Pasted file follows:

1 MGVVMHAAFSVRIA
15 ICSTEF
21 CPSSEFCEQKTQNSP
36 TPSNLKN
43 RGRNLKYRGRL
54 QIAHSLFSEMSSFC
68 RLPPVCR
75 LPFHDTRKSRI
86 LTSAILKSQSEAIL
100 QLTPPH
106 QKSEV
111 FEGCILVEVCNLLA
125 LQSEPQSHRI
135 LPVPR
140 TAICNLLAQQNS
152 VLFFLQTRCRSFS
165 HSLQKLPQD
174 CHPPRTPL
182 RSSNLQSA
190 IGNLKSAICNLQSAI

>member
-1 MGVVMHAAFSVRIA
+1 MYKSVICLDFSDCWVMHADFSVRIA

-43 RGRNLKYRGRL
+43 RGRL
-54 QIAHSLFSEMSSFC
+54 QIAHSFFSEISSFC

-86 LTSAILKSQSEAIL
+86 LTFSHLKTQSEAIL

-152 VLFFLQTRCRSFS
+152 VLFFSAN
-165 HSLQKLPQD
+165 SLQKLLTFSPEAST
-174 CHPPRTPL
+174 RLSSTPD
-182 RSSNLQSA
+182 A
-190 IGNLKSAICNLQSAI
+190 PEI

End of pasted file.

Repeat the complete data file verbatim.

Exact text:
1 MGVVMHAAFSVRIA
15 ICSTEF
21 CPSSEFCEQKTQNSP
36 TPSNLKN
43 RGRNLKYRGRL
54 QIAHSLFSEMSSFC
68 RLPPVCR
75 LPFHDTRKSRI
86 LTSAILKSQSEAIL
100 QLTPPH
106 QKSEV
111 FEGCILVEVCNLLA
125 LQSEPQSHRI
135 LPVPR
140 TAICNLLAQQNS
152 VLFFLQTRCRSFS
165 HSLQKLPQD
174 CHPPRTPL
182 RSSNLQSA
190 IGNLKSAICNLQSAI

>member
-1 MGVVMHAAFSVRIA
+1 MYKSVICLDFSDCWVMHADFSVRIA

-43 RGRNLKYRGRL
+43 RGRL
-54 QIAHSLFSEMSSFC
+54 QIAHSFFSEISSFC

-86 LTSAILKSQSEAIL
+86 LTFSHLKTQSEAIL

-152 VLFFLQTRCRSFS
+152 VLFFSAN
-165 HSLQKLPQD
+165 SLQKLLTFSPEAST
-174 CHPPRTPL
+174 RLSSTPD
-182 RSSNLQSA
+182 A
-190 IGNLKSAICNLQSAI
+190 PEI